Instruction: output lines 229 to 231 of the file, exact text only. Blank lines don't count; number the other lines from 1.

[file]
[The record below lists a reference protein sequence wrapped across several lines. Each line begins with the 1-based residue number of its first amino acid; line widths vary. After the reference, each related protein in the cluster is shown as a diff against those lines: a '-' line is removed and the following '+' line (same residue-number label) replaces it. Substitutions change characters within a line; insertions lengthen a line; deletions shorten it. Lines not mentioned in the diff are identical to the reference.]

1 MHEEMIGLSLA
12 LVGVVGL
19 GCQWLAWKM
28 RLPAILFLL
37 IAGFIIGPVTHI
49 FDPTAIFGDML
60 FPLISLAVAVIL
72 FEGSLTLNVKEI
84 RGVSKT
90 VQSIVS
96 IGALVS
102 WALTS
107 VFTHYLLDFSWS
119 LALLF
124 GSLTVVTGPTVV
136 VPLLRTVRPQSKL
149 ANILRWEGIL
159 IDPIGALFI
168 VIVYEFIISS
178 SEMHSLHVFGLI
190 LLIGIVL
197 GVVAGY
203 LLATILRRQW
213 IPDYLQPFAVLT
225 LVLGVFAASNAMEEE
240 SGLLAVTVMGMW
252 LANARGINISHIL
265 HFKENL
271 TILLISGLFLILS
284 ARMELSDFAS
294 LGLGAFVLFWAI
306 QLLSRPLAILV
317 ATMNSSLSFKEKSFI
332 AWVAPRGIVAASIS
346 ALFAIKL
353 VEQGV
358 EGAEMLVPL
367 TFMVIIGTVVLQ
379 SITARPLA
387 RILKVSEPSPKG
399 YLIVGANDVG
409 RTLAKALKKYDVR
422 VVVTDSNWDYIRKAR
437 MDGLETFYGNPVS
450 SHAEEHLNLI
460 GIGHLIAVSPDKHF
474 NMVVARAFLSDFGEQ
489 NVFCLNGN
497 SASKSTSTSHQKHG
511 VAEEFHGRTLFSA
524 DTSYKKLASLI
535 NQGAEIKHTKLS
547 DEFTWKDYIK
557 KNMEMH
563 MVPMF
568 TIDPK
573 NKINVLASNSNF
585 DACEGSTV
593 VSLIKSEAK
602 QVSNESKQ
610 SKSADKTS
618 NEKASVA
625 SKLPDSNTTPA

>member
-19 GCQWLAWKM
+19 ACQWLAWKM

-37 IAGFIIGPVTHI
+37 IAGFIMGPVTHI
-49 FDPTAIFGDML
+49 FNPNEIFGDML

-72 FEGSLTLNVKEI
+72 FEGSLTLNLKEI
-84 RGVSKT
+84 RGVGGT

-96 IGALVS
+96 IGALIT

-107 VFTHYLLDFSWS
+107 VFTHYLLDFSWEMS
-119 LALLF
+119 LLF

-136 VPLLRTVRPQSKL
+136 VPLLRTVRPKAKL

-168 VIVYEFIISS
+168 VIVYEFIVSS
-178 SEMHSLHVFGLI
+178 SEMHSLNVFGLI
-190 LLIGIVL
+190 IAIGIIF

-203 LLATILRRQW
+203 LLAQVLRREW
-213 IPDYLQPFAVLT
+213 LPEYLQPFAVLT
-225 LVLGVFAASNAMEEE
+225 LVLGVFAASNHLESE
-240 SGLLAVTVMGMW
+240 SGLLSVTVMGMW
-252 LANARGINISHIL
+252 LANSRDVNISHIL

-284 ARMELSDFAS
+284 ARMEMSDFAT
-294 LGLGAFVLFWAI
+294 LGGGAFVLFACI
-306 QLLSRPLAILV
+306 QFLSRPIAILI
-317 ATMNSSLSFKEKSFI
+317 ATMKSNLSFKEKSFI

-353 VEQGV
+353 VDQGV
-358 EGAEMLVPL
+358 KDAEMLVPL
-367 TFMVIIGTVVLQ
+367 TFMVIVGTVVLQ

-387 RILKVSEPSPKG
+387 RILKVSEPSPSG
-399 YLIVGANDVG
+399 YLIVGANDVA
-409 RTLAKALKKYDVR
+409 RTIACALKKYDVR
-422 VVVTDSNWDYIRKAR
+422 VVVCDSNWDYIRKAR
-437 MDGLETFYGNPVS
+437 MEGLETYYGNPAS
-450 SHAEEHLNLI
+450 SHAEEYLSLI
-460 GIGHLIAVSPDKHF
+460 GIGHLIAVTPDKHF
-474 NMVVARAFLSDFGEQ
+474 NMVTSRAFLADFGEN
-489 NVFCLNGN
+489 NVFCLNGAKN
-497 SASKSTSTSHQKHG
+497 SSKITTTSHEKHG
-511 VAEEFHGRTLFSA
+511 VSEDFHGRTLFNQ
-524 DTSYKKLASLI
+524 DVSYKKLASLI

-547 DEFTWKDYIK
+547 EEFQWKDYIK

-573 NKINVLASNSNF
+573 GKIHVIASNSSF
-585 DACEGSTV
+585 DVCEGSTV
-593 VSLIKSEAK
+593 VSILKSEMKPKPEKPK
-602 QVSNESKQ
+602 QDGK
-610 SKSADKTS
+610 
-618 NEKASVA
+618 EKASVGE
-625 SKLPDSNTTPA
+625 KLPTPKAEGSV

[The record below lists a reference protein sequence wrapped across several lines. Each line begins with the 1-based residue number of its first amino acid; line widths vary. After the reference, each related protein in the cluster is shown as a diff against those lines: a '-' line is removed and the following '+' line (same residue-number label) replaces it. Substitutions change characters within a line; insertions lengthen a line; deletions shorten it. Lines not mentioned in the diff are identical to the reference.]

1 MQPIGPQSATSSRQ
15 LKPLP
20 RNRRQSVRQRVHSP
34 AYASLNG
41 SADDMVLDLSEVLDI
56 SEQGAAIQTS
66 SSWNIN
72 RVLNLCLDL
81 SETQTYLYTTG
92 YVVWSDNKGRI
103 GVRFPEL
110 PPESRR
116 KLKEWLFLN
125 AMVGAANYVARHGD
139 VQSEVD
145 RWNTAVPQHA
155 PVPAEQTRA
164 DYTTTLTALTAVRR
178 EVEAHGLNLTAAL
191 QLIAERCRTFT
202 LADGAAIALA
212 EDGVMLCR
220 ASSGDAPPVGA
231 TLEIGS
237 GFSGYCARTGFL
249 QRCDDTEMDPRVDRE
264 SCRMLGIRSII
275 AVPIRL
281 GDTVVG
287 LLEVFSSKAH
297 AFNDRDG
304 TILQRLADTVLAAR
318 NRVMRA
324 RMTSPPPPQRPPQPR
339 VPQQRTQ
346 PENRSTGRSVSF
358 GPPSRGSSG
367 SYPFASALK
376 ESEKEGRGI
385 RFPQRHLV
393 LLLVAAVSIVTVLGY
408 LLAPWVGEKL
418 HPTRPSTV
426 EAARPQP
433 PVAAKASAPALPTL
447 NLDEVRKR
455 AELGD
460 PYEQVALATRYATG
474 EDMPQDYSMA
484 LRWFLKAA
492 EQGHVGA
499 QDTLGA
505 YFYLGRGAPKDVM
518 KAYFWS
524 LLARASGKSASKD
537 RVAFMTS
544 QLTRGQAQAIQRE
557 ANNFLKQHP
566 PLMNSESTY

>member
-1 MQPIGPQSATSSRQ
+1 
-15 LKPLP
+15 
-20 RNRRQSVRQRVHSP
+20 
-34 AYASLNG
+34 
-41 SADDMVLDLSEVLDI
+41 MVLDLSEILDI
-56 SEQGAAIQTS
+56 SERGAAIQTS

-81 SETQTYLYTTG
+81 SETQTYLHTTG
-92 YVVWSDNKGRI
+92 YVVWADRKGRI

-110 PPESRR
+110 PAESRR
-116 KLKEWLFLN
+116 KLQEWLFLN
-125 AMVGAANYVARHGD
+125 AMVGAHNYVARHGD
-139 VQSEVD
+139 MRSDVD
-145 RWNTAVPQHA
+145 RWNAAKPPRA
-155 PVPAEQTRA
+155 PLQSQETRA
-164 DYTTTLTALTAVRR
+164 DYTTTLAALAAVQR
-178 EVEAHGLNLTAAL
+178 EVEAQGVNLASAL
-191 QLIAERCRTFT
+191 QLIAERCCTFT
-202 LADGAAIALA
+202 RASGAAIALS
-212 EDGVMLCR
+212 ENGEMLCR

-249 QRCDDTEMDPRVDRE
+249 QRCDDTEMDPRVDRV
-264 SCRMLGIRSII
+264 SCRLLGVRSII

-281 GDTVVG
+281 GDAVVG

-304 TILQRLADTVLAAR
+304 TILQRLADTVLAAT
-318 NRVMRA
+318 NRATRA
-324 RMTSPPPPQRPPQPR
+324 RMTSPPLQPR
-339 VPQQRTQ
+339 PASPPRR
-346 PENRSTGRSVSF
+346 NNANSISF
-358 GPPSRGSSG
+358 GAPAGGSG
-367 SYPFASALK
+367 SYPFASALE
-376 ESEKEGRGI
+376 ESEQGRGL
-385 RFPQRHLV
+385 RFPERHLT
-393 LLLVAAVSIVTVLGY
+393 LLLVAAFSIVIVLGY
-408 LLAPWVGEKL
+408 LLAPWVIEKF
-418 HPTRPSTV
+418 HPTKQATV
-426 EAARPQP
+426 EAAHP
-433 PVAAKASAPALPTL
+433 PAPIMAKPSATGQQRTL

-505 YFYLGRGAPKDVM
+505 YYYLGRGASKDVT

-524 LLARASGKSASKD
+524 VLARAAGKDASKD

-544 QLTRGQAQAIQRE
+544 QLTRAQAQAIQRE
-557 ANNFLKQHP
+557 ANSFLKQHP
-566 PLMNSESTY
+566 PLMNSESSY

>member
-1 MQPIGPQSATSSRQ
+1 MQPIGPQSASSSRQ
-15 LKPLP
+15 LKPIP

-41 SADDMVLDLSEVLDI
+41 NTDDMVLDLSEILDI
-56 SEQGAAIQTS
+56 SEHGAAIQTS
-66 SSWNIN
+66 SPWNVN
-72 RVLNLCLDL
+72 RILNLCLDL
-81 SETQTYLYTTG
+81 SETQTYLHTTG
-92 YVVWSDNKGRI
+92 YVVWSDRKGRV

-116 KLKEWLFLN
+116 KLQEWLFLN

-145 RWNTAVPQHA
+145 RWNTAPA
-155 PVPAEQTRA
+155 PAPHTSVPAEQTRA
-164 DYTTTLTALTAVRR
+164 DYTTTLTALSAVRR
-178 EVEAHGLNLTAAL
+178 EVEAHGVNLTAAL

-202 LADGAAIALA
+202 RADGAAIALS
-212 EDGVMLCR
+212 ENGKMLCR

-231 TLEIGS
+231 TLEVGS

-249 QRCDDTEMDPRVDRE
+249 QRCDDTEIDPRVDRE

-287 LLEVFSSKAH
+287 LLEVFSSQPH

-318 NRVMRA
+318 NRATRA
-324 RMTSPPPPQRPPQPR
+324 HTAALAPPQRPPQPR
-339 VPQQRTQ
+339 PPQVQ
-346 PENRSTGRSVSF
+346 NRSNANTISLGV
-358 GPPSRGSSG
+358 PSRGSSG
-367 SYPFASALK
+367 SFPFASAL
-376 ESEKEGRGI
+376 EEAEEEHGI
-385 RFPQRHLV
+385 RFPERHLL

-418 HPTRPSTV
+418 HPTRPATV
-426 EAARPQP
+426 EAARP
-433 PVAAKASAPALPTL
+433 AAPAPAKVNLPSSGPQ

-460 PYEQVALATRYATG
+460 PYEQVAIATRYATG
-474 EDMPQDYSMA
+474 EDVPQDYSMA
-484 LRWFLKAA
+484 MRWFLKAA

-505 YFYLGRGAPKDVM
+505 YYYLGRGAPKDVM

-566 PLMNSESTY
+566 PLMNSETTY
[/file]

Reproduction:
-92 YVVWSDNKGRI
+92 YVVWADRKGRI

-110 PPESRR